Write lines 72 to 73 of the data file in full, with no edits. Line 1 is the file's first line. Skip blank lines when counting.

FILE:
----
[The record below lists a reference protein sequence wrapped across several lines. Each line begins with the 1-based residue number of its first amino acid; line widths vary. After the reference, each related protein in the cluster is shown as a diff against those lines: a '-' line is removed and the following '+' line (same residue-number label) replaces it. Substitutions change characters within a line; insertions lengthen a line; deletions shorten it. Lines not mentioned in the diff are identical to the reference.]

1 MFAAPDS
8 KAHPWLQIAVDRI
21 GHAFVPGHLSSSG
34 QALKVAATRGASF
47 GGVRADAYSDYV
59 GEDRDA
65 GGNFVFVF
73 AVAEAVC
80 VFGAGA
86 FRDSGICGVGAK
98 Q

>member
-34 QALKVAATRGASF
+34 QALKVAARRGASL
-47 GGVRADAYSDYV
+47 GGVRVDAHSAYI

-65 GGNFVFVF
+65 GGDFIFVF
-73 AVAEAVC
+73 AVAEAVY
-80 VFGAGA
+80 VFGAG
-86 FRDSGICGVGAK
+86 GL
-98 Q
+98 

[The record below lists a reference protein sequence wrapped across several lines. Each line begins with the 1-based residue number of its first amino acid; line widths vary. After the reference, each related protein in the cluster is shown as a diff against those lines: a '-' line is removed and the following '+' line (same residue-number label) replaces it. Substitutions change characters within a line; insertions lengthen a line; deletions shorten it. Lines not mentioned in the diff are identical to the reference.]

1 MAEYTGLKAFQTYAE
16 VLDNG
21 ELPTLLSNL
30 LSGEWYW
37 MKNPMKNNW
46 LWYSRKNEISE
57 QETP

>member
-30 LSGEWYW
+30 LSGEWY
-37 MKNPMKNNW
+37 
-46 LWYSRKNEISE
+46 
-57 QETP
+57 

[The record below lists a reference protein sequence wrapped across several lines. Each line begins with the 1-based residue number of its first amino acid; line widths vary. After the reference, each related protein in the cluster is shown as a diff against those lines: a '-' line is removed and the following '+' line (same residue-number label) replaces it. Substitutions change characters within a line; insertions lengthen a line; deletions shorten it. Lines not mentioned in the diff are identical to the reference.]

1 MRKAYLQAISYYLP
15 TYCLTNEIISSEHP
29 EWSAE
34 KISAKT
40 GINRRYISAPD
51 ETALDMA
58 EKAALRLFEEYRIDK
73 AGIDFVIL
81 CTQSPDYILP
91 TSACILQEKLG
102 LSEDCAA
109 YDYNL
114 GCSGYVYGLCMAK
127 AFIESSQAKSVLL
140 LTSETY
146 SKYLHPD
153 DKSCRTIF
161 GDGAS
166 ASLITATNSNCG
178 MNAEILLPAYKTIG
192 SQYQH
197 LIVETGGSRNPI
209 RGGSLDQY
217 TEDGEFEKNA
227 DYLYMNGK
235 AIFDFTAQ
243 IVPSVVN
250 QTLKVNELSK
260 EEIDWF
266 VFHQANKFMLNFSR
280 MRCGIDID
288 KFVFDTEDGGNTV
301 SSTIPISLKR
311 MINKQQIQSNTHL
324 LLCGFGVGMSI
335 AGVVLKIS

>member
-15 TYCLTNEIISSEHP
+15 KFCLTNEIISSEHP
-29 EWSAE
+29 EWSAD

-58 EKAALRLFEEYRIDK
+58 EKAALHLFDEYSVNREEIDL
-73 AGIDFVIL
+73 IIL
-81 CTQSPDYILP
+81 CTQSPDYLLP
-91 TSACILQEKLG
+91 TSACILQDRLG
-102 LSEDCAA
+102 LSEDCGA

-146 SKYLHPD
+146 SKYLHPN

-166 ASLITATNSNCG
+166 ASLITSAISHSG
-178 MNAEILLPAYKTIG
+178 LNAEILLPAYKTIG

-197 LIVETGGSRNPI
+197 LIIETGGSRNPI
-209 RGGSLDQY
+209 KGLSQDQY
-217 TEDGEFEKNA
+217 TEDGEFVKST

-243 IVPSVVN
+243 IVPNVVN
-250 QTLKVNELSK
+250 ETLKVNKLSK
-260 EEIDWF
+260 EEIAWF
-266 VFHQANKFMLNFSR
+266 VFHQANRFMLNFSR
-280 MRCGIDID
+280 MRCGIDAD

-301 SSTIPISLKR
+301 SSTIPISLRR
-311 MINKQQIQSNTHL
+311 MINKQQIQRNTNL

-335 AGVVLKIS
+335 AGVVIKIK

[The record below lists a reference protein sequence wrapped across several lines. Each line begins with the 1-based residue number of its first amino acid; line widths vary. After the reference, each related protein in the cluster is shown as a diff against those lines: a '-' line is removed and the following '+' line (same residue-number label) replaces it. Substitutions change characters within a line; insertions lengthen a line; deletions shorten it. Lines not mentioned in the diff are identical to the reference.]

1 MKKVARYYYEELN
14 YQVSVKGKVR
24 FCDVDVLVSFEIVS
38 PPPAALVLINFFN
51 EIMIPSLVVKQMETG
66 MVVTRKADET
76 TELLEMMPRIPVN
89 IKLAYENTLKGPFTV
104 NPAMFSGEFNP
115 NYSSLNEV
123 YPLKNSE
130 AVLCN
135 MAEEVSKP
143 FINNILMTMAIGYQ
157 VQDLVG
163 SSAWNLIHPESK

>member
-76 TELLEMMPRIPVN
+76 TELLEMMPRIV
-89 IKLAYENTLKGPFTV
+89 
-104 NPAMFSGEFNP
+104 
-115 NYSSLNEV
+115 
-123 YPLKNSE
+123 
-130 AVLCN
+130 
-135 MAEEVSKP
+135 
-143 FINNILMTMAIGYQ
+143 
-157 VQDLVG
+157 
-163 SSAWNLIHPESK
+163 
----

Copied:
243 IVPSVVN
250 QTLKVNELSK